In essence, although mergers of companies based in different entities are not explicitly regulated, there are no legal obstacles to conduct such process. Undoubtedly, a single regulation regarding status changes in both entities would facilitate and increase the number of status changes of companies. However, the option left to companies with the aim of “facilitating” the merger procedure is to change the registered office before initiating a status change. Consequently, the participating companies would have their registered office in the same entity, and the same merger procedure would apply to the participating companies. If, on the other hand, a change of registered office would cause disproportionate difficulties (e.g. the need to obtain additional approvals / permits if the company is subject to special regulations), companies would most likely decide to skip this step and follow the merger procedures prescribed by entity regulations.
In addition to special restrictions and rules prescribed for companies participating in status changes (if they exist due to the type of activity in which the company is engaged), it is necessary to take into account the regulations on market competition, which are prescribed at the BiH level.
Thus, for example, the companies participating in the merger, which do not belong to the same group or are not under the same ultimate control, will be required to report the intended change to the Council of Competition if*:
a) the total annual income of all participants in the merger generated by the sale of goods and/or services on the world market is BAM 100,000,000 according to the closing accounts in the year preceding the merger; and
b) the total annual income of each of at least two companies participating in the merger realized by selling goods and/or services on the market of Bosnia and Herzegovina is at least BAM 8,000,000 according to the closing accounts in the year preceding the merger, or if their joint share in the relevant market exceeds 40%.
*If the companies participating in the merger are financial institutions or (re)insurance companies, special provisions of the Competition Act of BiH shall be applied for the calculation of their total income.
In addition to the legal implications that should be considered, the merger procedure may have significant tax repercussions. E.g. if the participants in the merger are registered VAT payers, it is necessary to perform a detailed check whether the factual situation meets the conditions for non-taxable transfer of all or part of the taxpayer's property. If this is not the case, the transfer of one taxpayer's assets to another would be considered VAT taxable supply in BiH, resulting in a potentially significant increase in costs.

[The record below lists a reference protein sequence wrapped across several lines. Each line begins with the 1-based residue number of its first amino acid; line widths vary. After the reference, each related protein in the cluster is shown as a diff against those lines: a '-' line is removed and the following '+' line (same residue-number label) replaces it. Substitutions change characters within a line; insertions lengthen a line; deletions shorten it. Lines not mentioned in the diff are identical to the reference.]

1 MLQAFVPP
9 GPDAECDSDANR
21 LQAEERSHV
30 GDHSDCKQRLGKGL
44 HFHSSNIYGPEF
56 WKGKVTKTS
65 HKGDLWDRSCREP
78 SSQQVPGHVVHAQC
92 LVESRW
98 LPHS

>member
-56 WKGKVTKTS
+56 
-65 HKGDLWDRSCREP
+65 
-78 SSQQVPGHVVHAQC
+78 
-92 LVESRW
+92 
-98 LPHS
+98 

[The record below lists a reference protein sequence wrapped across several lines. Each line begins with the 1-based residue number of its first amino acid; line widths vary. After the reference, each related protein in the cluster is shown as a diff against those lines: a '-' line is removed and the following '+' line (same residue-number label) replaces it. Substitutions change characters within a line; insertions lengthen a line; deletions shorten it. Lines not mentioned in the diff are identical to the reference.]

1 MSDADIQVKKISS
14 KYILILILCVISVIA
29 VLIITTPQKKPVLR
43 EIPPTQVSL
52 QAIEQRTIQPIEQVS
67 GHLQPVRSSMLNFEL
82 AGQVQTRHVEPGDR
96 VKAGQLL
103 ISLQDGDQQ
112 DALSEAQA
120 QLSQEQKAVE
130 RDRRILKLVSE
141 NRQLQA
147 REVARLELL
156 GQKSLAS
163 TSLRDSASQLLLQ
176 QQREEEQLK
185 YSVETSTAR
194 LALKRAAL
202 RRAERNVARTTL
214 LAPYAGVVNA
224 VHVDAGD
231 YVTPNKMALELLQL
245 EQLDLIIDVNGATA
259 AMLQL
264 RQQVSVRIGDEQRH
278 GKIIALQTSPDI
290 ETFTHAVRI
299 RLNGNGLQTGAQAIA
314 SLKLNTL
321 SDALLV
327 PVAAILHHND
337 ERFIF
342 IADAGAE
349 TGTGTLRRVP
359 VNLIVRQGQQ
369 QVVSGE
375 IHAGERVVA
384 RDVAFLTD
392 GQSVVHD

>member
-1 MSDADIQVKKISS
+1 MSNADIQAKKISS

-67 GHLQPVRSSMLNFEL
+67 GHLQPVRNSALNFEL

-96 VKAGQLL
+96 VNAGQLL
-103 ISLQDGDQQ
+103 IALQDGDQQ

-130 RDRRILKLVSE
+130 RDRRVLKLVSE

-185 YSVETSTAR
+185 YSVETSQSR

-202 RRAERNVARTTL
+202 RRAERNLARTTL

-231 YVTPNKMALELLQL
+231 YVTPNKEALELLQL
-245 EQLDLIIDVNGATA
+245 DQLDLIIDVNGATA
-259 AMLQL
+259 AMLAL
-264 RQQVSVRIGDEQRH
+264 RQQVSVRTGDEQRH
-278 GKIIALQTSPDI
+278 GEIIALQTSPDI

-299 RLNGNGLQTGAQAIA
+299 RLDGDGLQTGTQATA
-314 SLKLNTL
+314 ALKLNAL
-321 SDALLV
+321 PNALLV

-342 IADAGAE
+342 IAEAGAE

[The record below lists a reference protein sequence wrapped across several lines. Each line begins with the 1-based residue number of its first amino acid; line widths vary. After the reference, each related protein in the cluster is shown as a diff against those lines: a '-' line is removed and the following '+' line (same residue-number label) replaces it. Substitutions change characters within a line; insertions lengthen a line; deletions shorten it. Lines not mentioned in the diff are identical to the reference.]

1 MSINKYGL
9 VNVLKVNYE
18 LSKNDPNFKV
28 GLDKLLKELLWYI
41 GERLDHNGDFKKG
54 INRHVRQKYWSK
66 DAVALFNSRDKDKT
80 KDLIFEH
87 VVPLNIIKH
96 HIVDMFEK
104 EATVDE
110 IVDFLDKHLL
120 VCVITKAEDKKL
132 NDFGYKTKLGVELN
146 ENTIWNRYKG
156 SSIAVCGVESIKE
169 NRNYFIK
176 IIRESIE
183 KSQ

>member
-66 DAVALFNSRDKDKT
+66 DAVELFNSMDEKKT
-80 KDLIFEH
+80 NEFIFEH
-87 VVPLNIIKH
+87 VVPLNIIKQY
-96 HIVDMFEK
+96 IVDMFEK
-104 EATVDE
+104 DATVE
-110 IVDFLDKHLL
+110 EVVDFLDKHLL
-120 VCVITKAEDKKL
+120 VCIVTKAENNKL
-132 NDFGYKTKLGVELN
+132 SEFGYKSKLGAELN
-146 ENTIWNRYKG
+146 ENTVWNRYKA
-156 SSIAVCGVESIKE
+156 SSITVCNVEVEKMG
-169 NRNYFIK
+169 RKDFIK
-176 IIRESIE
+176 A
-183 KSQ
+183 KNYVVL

Furthermore, from the aspect of corporate income tax, it is important to determine whether there is the continuity in taxation, in which case the tax liability would be determined as if there was no status change.
As far as the organizational presence is concerned, upon completion of the status change of the merger, the successor company will have its registered office in one of the entities. However, if the successor company intends to retain employees and continue to operate in another entity, it is necessary to establish a form of organizational presence in that entity as well (e.g. a branch). Therefore, the question of the purposefulness of cross-entity merger arises, because the same has a purpose only if the predecessor company will completely cease to exist in one entity. But on the other hand, status changes are generally aimed at expanding the market and opening possibilities for new business opportunities.
The lack of a single legal framework for cross-entity mergers makes it difficult for companies to grow and expand naturally in the market, and results in additional costs on the part of shareholders. The need for uniform regulation of the subject matter in a way that will protect employees, founders, as well as other stakeholders is increasingly noticeable, and activities with the competent authorities should be intensified to initiate its creation.
The potential for status changes, as facilitators of economic development, in Bosnia and Herzegovina due to the existence of legal and procedural barriers is unfortunately still undiscovered.
By Aida Hamur, Attorney at Law, Legal Partners in cooperation with Deloitte Legal